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1.11 Where can I find classical guitar music (TAB and notation) on the net? 1.12x What is the difference between an A-frame and a footstool? 1.13x Who is a good teacher in my area?
Section 2 - Strings and other problems 2.1 2.2 2.3 2.4 2.5 2.6 2.7 2.8 2.9 2.10 2.11 2.12 2.13 What are the best strings for me? How do I take care of my nails? How do I prevent my nails from breaking? How do I repair my nails? How can I quickly memorize a piece? How much should I practice (Also: My fingers hurt!)? How do I avoid RSI, carpel tunnel syndrome, etc? You know that piece in the advert for ... , what is it? I'm taking my guitar on an aeroplane, to the antartic, then to the Saraha desert, and then to the moon. How do I protect it? Who are the composers and performers for the classical guitar? What are the differences between classical guitar and flamenco guitar? Can anyone recommend some flamenco music to listen to? How do I learn to sight read?
ANSWERS ======= A1.1 What distinguishes a classical guitar and a classical guitarist?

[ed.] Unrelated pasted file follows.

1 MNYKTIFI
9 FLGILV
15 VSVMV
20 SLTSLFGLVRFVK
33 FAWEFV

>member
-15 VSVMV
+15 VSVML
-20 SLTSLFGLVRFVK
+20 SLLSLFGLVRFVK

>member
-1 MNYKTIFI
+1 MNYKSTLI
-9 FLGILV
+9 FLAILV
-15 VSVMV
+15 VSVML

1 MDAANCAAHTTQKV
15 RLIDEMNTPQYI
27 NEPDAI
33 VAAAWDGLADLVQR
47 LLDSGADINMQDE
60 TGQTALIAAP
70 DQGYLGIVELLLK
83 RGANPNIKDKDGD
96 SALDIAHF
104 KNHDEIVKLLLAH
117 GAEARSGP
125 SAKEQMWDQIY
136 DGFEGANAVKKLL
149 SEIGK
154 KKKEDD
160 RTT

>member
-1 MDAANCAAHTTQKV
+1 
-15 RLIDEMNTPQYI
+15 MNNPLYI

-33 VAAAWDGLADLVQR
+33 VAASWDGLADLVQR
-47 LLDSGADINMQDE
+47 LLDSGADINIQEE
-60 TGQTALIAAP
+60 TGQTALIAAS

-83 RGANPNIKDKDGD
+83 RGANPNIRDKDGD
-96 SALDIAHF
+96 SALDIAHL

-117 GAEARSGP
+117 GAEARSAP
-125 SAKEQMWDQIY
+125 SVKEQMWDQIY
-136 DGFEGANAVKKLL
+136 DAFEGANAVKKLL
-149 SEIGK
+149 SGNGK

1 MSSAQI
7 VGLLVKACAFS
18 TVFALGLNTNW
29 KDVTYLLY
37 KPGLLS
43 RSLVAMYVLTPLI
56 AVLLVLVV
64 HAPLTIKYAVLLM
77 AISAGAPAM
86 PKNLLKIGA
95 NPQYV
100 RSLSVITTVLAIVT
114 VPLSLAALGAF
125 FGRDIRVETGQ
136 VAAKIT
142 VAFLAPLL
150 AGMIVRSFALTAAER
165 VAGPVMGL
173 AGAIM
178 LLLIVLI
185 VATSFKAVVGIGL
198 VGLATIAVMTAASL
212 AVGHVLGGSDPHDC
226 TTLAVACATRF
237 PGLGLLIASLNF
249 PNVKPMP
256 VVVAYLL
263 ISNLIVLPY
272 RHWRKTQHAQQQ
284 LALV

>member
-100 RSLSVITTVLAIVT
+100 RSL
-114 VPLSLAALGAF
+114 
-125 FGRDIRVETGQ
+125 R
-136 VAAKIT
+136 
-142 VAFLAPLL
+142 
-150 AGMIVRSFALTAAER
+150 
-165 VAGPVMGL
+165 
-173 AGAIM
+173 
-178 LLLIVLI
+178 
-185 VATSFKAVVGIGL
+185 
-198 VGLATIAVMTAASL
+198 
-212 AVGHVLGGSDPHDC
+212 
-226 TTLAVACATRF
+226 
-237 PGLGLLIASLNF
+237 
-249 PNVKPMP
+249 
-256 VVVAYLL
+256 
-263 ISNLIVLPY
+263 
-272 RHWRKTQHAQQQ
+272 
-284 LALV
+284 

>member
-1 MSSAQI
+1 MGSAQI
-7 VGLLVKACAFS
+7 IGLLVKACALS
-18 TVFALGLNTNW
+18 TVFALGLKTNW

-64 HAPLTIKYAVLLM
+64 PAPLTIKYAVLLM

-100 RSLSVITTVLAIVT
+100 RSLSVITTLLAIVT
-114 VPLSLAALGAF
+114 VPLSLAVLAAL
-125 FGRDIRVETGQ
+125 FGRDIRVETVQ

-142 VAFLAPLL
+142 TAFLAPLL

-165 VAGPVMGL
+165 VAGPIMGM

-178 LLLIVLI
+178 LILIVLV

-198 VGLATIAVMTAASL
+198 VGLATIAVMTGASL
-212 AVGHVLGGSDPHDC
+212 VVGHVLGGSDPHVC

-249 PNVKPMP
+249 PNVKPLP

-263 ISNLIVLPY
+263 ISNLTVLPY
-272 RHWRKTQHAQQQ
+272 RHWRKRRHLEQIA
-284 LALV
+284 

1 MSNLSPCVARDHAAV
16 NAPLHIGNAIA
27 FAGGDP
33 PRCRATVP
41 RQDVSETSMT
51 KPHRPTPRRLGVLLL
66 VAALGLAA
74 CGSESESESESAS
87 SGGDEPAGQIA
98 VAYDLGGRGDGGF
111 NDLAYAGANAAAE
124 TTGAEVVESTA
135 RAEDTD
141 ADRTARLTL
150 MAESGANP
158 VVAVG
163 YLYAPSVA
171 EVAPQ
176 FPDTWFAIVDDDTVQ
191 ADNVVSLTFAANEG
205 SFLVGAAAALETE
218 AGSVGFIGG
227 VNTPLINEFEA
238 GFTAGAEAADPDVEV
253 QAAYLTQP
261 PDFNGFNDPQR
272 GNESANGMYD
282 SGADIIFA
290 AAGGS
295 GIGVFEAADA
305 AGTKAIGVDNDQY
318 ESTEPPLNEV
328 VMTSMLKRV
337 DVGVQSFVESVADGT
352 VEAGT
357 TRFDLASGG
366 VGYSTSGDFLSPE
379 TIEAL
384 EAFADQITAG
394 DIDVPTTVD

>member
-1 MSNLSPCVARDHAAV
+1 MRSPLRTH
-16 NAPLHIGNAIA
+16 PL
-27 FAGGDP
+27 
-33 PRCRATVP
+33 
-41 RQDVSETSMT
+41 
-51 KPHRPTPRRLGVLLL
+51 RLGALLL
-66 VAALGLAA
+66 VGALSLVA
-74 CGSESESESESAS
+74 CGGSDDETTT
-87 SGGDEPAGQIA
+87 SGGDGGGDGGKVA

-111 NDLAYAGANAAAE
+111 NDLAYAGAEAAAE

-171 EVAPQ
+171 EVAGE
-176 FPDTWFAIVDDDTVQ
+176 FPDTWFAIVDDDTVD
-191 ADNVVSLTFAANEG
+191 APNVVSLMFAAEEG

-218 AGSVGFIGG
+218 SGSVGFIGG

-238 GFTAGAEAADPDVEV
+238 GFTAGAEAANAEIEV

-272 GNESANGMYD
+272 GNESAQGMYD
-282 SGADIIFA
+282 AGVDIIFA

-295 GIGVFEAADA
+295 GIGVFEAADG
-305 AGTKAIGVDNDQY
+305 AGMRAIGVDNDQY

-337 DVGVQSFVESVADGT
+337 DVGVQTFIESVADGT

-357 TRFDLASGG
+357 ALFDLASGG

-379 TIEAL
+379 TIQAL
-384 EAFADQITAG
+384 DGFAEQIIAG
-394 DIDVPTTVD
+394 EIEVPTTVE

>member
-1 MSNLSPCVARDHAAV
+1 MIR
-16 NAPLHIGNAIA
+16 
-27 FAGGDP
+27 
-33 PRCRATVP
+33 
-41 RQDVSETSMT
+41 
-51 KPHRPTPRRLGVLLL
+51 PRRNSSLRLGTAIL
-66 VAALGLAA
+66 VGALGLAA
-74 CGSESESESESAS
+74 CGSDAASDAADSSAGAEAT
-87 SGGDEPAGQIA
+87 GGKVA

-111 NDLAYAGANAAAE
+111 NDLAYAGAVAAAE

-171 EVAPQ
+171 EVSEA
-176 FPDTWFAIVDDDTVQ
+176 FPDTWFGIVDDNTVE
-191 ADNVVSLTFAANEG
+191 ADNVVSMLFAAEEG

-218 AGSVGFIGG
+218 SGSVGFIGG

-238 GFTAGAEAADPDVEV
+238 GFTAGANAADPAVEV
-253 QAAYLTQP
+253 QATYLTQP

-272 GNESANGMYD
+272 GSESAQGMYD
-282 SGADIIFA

A classical guitar has some specific features in its anatomy. It has six strings with the treble strings made of nylon and the bass strings made from nylon wrapped in brass wire. The body is symmetrical ie. no cut-outs at the higher frets and is made of wood. There are no electronics involved, so no pickups - volume comes from simple resonance in the guitar body. A classical guitarist is more than someone who simply plays a classical repetoire. The way the guitar is played is also important. Essentially, a classical guitarist plays by plucking the strings with his right hand fingers and thumb - strumming is a special effect, and no pick is ever used. There are other strong recommendations on the general posture of the entire body and guitar for classical guitarists that distinguish them from other guitarists. A1.2 I want to start playing the guitar and to buy one. Which guitar should I buy? (A quick guide to buying a guitar)?